The relaxed nature of the engine is quite evident on the highway as well. You’ll find that it can cruise all day long at 100kmph, with the engine just spinning at 2500rpm. It, however, takes some time getting to those speeds. This was reflected in our 0-100kmph acceleration test, where the S-Cross took almost 14.43 seconds to reach the triple digit mark.
There are a few workarounds that will give you a slight dose of swift acceleration. For starters, you can lock the transmission in 1st gear by putting it in ‘L’ mode or in second gear by shifting the transmission to the position marked ‘2’. But bear in mind, doing this will lead to the engine revving high, and you will end up sacrificing a bit of fuel efficiency. And this powertrain combo is not known for its frugality, so that can be a problem. You can also hit the overdrive button to deactivate fourth gear and keep the gearbox in third gear if you want to execute a quick overtake on dual carriageways.
In our brief time with the car, we found the braking performance to be adequate. The brake pedal feel was progressive and the bite was also good. It therefore took us by surprise when the emergency braking test revealed a largely sub-par braking distance of almost 54 metres when coming to a stop from 100kmph. Mind you, this was in the wet.
Ride and handling
The S-Cross will ferry you around in relative comfort, even if the roads in your city are perennially ‘under construction’. Small and big potholes are damped well enough, although a bit of sound does creep inside the cabin over the bigger stuff. At highway speeds, the S-Cross feels quite stable and planted. The suspension settles back quickly and results in a flat and consistent ride.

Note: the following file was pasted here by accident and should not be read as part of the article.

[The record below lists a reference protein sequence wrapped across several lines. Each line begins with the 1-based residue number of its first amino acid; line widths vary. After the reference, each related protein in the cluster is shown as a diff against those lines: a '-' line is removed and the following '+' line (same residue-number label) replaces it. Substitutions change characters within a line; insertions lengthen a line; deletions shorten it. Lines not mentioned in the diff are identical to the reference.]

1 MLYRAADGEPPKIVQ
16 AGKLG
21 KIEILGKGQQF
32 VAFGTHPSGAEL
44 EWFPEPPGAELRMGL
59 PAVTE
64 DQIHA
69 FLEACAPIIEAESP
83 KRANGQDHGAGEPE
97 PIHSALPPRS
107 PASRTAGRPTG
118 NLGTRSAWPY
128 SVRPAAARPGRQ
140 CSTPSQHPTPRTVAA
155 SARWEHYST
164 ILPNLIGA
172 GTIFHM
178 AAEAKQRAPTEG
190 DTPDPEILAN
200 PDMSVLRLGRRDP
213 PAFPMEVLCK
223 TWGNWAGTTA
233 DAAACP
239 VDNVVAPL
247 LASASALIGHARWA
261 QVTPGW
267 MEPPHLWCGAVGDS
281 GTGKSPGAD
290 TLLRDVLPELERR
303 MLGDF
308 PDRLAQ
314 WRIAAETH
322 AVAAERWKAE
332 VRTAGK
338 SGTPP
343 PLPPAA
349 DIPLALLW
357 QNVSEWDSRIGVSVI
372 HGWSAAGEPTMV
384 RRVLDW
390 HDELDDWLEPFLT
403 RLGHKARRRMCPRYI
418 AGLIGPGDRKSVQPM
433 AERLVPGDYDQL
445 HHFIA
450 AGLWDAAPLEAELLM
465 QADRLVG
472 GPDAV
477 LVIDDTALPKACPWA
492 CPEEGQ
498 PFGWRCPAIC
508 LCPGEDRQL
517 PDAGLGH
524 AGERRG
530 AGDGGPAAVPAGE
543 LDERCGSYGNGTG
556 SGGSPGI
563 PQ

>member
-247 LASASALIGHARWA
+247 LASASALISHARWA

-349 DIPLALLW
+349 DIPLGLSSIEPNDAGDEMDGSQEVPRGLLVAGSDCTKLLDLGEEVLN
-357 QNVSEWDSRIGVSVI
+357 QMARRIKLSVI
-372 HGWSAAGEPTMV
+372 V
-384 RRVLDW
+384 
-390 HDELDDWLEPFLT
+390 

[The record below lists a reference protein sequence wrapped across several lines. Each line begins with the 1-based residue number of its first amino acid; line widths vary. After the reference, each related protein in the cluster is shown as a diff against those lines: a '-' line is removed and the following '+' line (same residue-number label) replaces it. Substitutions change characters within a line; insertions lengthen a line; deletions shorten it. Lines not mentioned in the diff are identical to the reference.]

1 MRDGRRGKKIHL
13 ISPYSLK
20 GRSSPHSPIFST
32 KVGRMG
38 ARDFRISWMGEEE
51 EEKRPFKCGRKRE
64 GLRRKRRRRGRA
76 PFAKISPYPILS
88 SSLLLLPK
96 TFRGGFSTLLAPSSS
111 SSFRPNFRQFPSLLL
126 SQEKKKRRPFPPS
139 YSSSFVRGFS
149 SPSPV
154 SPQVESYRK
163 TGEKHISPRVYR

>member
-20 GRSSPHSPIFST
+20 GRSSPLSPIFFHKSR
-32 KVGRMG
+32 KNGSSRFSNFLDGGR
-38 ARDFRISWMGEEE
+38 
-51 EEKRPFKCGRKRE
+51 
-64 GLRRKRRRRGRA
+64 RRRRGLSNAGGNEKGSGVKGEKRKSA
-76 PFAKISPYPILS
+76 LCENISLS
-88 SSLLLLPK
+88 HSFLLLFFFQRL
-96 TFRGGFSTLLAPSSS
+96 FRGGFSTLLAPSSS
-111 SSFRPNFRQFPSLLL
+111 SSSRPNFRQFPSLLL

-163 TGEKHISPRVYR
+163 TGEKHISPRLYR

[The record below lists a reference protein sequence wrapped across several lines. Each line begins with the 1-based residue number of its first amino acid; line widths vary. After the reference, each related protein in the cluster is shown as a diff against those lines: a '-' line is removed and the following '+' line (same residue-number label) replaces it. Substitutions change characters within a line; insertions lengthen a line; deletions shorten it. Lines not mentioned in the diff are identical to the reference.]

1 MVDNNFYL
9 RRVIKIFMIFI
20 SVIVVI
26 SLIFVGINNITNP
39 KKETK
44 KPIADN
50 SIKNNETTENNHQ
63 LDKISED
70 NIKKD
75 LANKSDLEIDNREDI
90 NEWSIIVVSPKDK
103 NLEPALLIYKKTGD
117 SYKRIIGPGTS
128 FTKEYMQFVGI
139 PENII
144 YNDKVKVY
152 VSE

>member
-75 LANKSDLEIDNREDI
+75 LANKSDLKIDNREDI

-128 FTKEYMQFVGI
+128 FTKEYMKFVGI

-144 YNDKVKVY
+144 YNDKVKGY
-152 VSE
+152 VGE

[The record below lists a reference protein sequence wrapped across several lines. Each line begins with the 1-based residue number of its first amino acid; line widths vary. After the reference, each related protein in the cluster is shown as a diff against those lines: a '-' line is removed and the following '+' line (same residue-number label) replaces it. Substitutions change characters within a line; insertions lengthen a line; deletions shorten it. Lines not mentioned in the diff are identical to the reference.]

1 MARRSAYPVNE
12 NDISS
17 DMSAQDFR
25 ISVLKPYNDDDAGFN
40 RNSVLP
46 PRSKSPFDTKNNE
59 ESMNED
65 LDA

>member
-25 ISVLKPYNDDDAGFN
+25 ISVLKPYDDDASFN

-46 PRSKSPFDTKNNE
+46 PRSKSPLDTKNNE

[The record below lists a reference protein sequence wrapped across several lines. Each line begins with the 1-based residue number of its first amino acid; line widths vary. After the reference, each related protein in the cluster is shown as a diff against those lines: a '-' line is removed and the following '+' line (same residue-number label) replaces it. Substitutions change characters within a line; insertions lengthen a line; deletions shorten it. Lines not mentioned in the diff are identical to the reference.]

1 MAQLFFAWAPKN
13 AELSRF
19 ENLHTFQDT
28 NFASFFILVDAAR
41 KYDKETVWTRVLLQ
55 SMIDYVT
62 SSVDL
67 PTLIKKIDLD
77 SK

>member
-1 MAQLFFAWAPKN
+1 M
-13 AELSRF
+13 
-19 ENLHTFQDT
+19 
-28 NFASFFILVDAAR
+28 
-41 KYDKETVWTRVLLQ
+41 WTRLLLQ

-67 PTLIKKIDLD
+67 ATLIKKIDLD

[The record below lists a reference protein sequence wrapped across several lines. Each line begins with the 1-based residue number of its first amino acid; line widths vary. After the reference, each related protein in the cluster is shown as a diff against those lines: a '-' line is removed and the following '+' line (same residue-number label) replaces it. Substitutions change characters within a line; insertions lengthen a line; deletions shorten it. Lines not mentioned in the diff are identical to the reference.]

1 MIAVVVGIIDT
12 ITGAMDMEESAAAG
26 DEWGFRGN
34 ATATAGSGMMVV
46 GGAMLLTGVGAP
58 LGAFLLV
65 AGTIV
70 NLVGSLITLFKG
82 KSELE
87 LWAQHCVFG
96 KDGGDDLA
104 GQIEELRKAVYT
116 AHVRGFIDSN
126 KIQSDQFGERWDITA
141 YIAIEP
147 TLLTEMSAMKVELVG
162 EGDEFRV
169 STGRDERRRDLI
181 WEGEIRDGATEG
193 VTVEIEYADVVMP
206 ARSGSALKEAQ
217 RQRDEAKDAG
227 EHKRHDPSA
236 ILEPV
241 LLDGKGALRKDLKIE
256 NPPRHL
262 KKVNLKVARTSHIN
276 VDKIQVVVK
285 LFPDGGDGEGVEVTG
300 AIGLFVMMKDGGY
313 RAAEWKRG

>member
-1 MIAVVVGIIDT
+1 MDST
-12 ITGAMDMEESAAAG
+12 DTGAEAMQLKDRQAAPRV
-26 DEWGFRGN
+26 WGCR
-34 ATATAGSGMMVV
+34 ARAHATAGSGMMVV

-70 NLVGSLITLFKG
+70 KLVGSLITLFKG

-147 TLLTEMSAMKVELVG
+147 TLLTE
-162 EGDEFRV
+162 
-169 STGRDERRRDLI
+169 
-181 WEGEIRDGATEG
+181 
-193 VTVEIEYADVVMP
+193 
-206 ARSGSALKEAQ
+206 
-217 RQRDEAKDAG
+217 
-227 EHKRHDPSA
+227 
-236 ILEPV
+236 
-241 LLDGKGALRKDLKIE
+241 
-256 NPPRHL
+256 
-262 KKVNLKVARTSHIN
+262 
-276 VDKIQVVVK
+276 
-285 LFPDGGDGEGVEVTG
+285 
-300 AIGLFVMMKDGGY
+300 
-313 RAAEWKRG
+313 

The comfortable ride doesn’t mean the S-Cross can’t be dynamic. When you show it a set of corners, you’ll find the S-Cross more than happy to oblige, making quick direction changes without any significant body roll. So you’ll find that those gaps in traffic become all that easier to navigate. While taking a corner, you'll appreciate the sureness of the steering. It’s direct nature means that the S-Cross will end up taking the line you have charted for it without you needing to correct yourself mid-corner.
And if you ever decide to venture off the beaten path in the S-Cross, the excellent ride and handling package means you will have a good time. And the 180mm of unladen ground clearance means you don’t have to worry about scraping its belly.
In terms of safety, you’ll find that the basics are covered in all the variants. You get dual front airbags, ABS with EBD, ISOFIX mounts and disc brakes on all wheels on all variants. But sadly, the top variant doesn’t add anything more. You do get hill hold assist with the automatic transmission, but that is it. Surely, Maruti could have indulged us with at least two more airbags in the top-spec variant of its flagship offering.
The petrol-auto combo that we drove is an excellent city-dweller. It’s smoothness and refinement mean you can effortlessly get from point A to point B inside city limits. It will even take in your group of friends and their luggage for a weekend vacation quite comfortably. So if a smooth driving experience and space are your priorities, then the S-Cross will be a match made in heaven for you.
However, the S-Cross does fall short when you try to infuse some energy into your driving experience. It’s not the best when it comes to accelerating and thus only those who like to drive in a relaxed manner will appreciate the S-Cross. In our opinion, if your driving is mostly limited to city commutes, then the automatic version makes a lot of sense. For highway driving, however, the manual version will definitely satisfy you more and it will prove to be much more efficient as well.